Skip to content
BY 4.0 license Open Access Published by De Gruyter July 7, 2023

Diabetic ketoacidosis diagnosis in a hospital setting

  • Amber M. Healy EMAIL logo , Mallory Faherty , Zeryab Khan , Naveen Emara , Cody Carter , Andrew Scheidemantel , Musa Abu-Jubara and Robert Young

Abstract

Context

Diabetic ketoacidosis (DKA) is an endocrine emergency that can occur in people with diabetes. Its incidence is estimated to be 220,340 hospital admissions each year. Treatment algorithms include fluid resuscitation, intravenous (IV) insulin infusion, and scheduled electrolyte and glucose monitoring. The misdiagnosis of DKA in the setting of hyperglycemic emergencies results in overtreatment and unnecessary increases in healthcare utilization and costs.

Objectives

The aims of this study were to determine how often DKA is overdiagnosed in the context of other acute hyperglycemic emergencies, to describe the baseline characteristics of patients, to determine the hospital treatments for DKA, and to identify the frequency of endocrinology or diabetology consultation in the hospital setting.

Methods

A retrospective chart review was conducted utilizing charts from three different hospitals within a hospital system. Charts were identified utilizing ICD-10 codes for admissions to the hospital for DKA. If the patient was over 18 and had one of the diagnostic codes of interest, the chart was reviewed for further details regarding the criteria for DKA diagnosis as well as admission and treatment details.

Results

A total of 520 hospital admissions were included for review. DKA was incorrectly diagnosed in 28.4 % of the hospital admissions reviewed, based on a review of the labs and DKA diagnostic criteria. Most patients were admitted to the intensive care unit (ICU) and treated with IV insulin infusion (n=288). Consultation of endocrinology or diabetology occurred in 40.2 % (n=209) of all hospital admissions, and 128 of those consults occurred in ICU admissions. The diagnosis of DKA was incorrect in 92 of the patients admitted to the medical surgical unit (MSU) and in 49 of patients admitted to the ICU.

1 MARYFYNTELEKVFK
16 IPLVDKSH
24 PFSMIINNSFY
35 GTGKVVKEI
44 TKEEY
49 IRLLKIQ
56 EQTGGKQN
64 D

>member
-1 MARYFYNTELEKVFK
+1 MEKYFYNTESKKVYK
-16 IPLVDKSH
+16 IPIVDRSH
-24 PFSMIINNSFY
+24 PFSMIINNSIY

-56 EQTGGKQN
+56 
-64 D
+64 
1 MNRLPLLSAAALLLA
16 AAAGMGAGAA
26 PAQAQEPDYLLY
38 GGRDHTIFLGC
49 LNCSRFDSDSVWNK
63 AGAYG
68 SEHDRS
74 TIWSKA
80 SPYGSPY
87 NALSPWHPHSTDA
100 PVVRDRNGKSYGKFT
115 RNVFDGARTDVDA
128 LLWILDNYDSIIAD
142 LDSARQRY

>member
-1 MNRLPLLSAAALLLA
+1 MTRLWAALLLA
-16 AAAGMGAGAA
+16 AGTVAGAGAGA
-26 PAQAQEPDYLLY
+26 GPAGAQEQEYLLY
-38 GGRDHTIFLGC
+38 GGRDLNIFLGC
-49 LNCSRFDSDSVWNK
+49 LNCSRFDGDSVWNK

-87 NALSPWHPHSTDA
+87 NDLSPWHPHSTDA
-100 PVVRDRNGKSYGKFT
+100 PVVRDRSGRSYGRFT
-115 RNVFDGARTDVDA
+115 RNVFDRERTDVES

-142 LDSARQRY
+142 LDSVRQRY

Conclusions

Almost one third of hospital admissions for hyperglycemic emergencies were misdiagnosed and managed as DKA. DKA diagnostic criteria are specific; however, other diagnoses like hyperosmolar hyperglycemic syndrome (HHS), hyperglycemia, and euglycemic DKA can make an accurate diagnosis more complicated. Education directed at improving the diagnostic accuracy of DKA among healthcare providers is needed to improve diagnostic accuracy, ensure the appropriate use of hospital resources, and potentially reduce costs to the healthcare system.

Diabetes is estimated to affect 37.3 million Americans according to the Centers for Disease Control and Prevention (CDC) [1]. It has been estimated that 5–10 % of people with diabetes have type 1 diabetes and approximately 90 % have type 2 diabetes [2]. A common reason for hospitalization in people with diabetes is diabetic ketoacidosis (DKA). While most cases of DKA are seen in people with type 1 diabetes, it can also occur in people with type 2 diabetes. It has been estimated that 220,340 people are diagnosed with DKA in the United States each year [3]. Several underlying factors can cause DKA, including omission of insulin, underlying infections, myocardial infarction, drug and alcohol use, and trauma [4]. Mortality rates for DKA hospital admissions have been reported to be 3–5 % [5, 6].

The criteria for diagnosing DKA include a plasma glucose level over 250 mg/dL, elevated serum ketone level, pH less than 7.3, and bicarbonate of less than 18 mEq/L [7]. These criteria are taught during clinical training; emphasis is placed on its fatality and how it is a diagnosis that should not be missed. DKA also causes high anion gap metabolic acidosis (HAGMA), but the anion gap is not part of the criteria needed for diagnosis. There are many conditions that cause HAGMA; notably, alcohol ketosis and starvation ketosis also have ketones present [8]. These other diagnoses should be considered as differential diagnoses that do not have the exact same criteria as a DKA diagnosis but present with some common diagnostic criteria. With the approval of the sodium glucose transporter-2 inhibitor (SGLT-2i) medication class, the recognition of euglycemic DKA has also increased because it is a potential side effect. Euglycemic DKA is defined as ketoacidosis with glucose less than 250 mg/dL [9]. HHS is another hyperglycemic emergency that should be considered in patients presenting with hyperglycemia. HHS diagnostic criteria include a plasma glucose level over 600 mg/dL, plasma osmolality greater than 320 mOsm/kg, and no ketosis. DKA treatment protocols focus on hydration, ketone clearance, decreasing glucose levels, and electrolyte monitoring. These goals are achieved through intravenous (IV) fluids, IV insulin infusion or subcutaneous insulin, bedside glucose monitoring, and scheduled labs to monitor electrolytes and serum ketone levels [10].